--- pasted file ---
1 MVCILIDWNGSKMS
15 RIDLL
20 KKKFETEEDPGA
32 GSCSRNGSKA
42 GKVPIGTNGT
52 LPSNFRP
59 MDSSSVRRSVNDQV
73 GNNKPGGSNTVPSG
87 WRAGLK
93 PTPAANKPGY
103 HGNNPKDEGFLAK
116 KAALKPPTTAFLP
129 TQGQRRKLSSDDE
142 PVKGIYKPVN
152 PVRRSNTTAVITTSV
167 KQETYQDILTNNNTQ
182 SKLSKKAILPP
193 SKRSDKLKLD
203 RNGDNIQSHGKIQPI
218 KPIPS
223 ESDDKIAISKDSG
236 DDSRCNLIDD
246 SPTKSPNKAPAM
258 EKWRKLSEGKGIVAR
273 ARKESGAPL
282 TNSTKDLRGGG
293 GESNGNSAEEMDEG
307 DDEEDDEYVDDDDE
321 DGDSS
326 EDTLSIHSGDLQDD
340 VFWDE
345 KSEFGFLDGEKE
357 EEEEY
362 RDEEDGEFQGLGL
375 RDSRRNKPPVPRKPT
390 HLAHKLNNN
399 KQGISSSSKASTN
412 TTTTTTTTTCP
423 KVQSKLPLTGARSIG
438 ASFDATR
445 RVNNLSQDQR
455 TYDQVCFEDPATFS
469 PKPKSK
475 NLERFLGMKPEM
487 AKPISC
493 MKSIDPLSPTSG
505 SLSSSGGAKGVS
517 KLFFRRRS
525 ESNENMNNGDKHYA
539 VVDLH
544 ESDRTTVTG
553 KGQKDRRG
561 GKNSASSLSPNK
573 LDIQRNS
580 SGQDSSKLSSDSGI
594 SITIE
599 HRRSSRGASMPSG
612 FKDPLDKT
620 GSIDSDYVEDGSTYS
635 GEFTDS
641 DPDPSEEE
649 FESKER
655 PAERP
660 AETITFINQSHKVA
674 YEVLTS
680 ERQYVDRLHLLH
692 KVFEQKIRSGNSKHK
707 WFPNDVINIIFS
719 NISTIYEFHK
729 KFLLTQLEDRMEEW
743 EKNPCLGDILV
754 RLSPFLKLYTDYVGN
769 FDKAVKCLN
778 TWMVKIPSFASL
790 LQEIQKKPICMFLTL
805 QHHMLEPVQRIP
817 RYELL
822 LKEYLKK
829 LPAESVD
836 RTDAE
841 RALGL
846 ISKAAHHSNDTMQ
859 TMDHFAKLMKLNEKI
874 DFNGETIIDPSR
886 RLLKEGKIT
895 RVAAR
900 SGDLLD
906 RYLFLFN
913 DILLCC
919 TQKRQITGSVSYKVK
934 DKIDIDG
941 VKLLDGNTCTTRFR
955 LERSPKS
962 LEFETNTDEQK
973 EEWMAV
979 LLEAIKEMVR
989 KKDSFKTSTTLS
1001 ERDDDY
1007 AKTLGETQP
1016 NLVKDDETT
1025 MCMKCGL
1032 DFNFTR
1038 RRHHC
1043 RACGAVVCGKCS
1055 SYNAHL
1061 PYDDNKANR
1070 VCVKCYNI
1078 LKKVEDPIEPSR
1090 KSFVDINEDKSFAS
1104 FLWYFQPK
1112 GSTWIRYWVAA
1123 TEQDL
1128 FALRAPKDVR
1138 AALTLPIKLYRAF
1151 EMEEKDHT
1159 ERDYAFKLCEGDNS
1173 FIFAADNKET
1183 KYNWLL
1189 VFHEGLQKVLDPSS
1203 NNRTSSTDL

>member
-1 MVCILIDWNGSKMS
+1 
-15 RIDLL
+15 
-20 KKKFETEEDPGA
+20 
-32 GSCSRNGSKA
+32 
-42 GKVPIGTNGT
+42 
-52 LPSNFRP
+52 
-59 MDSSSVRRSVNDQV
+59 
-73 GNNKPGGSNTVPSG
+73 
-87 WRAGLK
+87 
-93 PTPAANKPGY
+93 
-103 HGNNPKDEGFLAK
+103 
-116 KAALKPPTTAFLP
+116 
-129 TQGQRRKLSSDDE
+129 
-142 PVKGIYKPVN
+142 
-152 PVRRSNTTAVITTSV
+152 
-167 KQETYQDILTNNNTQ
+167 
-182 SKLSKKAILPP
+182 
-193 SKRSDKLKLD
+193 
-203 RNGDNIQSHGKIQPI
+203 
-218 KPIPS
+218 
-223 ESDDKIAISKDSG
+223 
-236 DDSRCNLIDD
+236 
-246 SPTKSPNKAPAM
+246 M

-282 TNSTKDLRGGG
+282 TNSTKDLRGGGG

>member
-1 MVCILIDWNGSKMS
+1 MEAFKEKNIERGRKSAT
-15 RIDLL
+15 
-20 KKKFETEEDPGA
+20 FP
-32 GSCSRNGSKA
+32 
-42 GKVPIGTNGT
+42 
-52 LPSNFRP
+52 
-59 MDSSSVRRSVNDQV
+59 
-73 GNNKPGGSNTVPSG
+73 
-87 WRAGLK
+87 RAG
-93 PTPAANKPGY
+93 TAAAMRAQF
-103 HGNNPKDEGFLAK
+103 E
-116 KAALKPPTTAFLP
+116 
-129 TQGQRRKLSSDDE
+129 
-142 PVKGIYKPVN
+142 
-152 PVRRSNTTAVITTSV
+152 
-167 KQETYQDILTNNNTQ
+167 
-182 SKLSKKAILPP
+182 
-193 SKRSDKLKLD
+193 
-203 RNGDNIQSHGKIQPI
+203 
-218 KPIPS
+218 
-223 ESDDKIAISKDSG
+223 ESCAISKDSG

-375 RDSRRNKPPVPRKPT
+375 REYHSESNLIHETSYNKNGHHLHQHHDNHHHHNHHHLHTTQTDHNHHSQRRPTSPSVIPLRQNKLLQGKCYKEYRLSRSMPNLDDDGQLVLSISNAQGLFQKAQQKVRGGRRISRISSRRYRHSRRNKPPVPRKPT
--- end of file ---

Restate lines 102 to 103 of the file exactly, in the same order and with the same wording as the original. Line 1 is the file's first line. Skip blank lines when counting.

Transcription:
1032 DFNFTR
1038 RRHHC